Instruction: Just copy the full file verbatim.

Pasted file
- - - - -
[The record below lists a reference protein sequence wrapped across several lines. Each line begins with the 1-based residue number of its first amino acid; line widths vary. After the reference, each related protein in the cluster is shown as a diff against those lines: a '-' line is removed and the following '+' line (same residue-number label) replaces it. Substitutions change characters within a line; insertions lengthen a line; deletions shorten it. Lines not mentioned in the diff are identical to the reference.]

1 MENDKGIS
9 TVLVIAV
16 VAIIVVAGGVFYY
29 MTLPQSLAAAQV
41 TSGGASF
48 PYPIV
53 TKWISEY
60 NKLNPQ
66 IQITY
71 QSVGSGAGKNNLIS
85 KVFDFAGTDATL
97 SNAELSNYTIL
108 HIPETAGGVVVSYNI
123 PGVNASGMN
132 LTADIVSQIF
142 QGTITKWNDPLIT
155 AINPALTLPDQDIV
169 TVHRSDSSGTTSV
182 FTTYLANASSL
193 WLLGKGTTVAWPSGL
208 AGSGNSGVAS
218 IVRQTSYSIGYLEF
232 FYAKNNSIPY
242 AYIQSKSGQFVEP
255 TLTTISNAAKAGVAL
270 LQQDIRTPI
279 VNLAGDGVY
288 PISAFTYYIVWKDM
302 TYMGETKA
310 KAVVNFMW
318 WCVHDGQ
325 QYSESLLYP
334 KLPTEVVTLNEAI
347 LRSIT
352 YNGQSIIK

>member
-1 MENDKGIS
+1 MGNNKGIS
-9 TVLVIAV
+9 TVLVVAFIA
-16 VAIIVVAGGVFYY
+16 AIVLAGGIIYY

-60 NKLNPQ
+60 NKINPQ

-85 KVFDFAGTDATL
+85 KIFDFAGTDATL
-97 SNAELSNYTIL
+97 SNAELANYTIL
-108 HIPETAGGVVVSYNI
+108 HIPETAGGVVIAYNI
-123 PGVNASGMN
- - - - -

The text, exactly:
[The record below lists a reference protein sequence wrapped across several lines. Each line begins with the 1-based residue number of its first amino acid; line widths vary. After the reference, each related protein in the cluster is shown as a diff against those lines: a '-' line is removed and the following '+' line (same residue-number label) replaces it. Substitutions change characters within a line; insertions lengthen a line; deletions shorten it. Lines not mentioned in the diff are identical to the reference.]

1 MENDKGIS
9 TVLVIAV
16 VAIIVVAGGVFYY
29 MTLPQSLAAAQV
41 TSGGASF
48 PYPIV
53 TKWISEY
60 NKLNPQ
66 IQITY
71 QSVGSGAGKNNLIS
85 KVFDFAGTDATL
97 SNAELSNYTIL
108 HIPETAGGVVVSYNI
123 PGVNASGMN
132 LTADIVSQIF
142 QGTITKWNDPLIT
155 AINPALTLPDQDIV
169 TVHRSDSSGTTSV
182 FTTYLANASSL
193 WLLGKGTTVAWPSGL
208 AGSGNSGVAS
218 IVRQTSYSIGYLEF
232 FYAKNNSIPY
242 AYIQSKSGQFVEP
255 TLTTISNAAKAGVAL
270 LQQDIRTPI
279 VNLAGDGVY
288 PISAFTYYIVWKDM
302 TYMGETKA
310 KAVVNFMW
318 WCVHDGQ
325 QYSESLLYP
334 KLPTEVVTLNEAI
347 LRSIT
352 YNGQSIIK

>member
-1 MENDKGIS
+1 MGNNKGIS
-9 TVLVIAV
+9 TVLVVAFIA
-16 VAIIVVAGGVFYY
+16 AIVLAGGIIYY

-60 NKLNPQ
+60 NKINPQ

-85 KVFDFAGTDATL
+85 KIFDFAGTDATL
-97 SNAELSNYTIL
+97 SNAELANYTIL
-108 HIPETAGGVVVSYNI
+108 HIPETAGGVVIAYNI
-123 PGVNASGMN